Fear of hackers causing real-world damage has long been part of Hollywood’s history. We’ve watched these movies for decades and become almost numb to it. But what if the fiction derived for the big screen had a foothold in reality? What if our world could be impacted by an attacker halfway around the world, and it happened today, right in front of our eyes?
As we continue to connect systems and networks together around the world, and ignore the warnings to prevent access to cybercriminals, today’s physical world can come under attack from almost anyone.
In this blog we will discuss the cyber community’s latest fear: the ever-evolving BlackEnergy family of malware. We’ll delve into how it works, how it has evolved and how it may have laid the groundwork for a far bigger impact on the world than it was ever originally designed to have.
The recent flurry of Ukrainian electricity and power distribution attacks perfectly illustrate both the sophistication of today’s attack landscape, as well as the undeniable need for intelligent, predictive, and preventative controls.
On December 23rd 2015, around half a million homes in the Ivano-Frankivsk region of Ukraine lost power in a blackout that lasted for several hours. Initial reports from Ukrainian news outlets reported the cause was a ‘virus’ spread by ‘hackers’; the truth is far more sinister. The cybercriminal group involved hit electricity distribution companies with a trojan called BlackEnergy. BlackEnergy infects the company’s systems and runs malicious tasks, such as creating a backdoor which gives the attackers direct access to core system files so they can examine the system and see if the machine does indeed belong to the company they are targeting. If this is confirmed, they may then drop a destructive payload, such as the Win32/KillDisk component, which overwrites valuable company files that have certain extensions and/or uses a plugin named dstr to delete system files to make the system unbootable.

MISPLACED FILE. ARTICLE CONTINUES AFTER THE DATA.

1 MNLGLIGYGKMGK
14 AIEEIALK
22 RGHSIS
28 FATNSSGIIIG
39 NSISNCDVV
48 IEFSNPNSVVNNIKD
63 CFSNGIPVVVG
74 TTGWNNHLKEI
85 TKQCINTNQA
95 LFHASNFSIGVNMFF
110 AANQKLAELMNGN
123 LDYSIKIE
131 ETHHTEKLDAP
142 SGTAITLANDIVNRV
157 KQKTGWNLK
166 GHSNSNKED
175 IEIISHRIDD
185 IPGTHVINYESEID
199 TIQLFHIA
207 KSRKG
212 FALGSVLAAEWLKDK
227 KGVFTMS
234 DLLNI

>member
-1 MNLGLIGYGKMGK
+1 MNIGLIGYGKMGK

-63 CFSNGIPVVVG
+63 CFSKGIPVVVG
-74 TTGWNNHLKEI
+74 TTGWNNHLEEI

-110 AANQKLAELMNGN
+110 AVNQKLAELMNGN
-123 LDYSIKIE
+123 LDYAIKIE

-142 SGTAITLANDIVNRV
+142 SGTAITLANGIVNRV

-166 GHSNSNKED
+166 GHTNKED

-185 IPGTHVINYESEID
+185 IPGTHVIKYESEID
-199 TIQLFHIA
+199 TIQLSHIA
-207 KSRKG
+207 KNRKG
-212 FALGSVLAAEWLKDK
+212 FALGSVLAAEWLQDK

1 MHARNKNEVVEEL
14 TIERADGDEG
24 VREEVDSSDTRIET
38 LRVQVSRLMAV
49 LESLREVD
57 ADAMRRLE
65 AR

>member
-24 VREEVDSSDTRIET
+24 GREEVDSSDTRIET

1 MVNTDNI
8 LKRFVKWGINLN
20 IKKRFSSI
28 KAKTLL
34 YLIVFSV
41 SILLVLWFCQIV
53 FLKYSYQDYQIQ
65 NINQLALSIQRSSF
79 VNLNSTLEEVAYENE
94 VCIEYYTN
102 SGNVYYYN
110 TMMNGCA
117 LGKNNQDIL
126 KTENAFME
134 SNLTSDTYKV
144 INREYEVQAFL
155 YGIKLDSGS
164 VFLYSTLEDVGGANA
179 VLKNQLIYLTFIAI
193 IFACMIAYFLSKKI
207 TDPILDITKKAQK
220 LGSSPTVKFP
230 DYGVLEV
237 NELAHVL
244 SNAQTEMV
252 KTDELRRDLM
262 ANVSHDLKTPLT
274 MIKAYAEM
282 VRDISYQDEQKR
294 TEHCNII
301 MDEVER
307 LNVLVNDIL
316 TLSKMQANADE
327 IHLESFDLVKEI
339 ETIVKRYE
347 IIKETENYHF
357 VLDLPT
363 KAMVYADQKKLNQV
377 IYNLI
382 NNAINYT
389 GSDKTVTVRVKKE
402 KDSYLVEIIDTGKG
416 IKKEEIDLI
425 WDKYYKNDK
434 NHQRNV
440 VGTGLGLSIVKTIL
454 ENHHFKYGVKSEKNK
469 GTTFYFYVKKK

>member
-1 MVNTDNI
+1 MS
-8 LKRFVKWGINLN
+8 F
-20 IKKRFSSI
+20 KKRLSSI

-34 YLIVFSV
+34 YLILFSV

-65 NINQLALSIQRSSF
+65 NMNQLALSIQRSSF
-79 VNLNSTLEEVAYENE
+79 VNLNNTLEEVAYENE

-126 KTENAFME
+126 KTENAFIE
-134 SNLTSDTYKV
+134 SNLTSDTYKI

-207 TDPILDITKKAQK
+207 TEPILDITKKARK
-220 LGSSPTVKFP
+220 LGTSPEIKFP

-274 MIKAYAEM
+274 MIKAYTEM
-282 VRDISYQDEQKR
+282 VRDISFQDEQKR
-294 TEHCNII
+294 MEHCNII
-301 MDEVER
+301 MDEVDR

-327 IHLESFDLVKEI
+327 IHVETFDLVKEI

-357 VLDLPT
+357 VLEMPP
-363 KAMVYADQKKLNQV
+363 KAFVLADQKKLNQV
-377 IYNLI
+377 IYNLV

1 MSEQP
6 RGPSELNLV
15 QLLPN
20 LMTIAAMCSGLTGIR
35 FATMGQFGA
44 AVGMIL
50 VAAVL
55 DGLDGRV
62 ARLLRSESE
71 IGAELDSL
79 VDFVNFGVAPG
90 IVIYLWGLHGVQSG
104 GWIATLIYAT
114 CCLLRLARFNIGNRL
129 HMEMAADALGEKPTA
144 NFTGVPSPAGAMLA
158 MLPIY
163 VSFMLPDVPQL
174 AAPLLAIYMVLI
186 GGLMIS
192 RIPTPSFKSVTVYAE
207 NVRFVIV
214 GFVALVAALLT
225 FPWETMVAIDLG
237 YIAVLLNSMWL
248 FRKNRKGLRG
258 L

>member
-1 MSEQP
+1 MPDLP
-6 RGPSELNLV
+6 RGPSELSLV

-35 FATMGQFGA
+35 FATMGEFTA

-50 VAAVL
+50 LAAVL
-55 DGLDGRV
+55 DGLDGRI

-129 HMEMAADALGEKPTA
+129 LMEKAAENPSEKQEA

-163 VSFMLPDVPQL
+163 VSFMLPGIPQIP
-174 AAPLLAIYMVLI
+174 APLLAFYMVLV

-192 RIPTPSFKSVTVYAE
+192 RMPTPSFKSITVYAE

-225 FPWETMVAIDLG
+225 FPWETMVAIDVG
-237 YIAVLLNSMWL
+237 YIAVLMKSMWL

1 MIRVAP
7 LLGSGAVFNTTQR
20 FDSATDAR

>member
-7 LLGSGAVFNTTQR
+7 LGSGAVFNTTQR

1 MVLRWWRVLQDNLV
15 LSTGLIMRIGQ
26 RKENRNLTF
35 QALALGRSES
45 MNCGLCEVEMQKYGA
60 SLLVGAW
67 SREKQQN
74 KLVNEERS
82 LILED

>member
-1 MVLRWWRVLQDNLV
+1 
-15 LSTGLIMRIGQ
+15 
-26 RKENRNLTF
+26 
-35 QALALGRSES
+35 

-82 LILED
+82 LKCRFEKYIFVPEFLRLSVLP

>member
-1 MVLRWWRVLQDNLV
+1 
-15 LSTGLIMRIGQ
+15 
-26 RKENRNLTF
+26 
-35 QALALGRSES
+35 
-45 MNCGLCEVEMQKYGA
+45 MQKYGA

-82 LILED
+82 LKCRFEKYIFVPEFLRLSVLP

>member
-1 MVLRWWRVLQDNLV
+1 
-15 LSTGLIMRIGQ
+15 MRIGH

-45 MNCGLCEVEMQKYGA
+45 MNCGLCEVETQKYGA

An infection by malware such as BlackEnergy on any vital infrastructure system has the potential to be catastrophic. Predictive and preventative mitigations are the only method to truly thwart the constant evolution of these threats and their ongoing attempts (both automated and human-controlled) to evade traditional controls.
A note here: BlackEnergy is not a new threat framework. It is in fact almost a decade old, and upon direct inspection there are numerous signatures or hallmarks that are specific to any “BlackEnergy” artifact. Yet, we still see traditional (aka signature-based) AV/endpoint controls fail to protect against it. We’ll touch on how Cylance’s mathematical approach excels in this area, but first let’s step back and review the history of BlackEnergy.
To understand our future, we must know our past. So let’s take a look at BlackEnergy, which started life in 2007 as a very straightforward DDoS tool. The original tool was authored by “Cr4sh”, who was associated with the ‘Hellknights Crew’.
Early versions of BlackEnergy (as seen below) contained very few options. All configurable items were in a single ‘page’ of the builder application.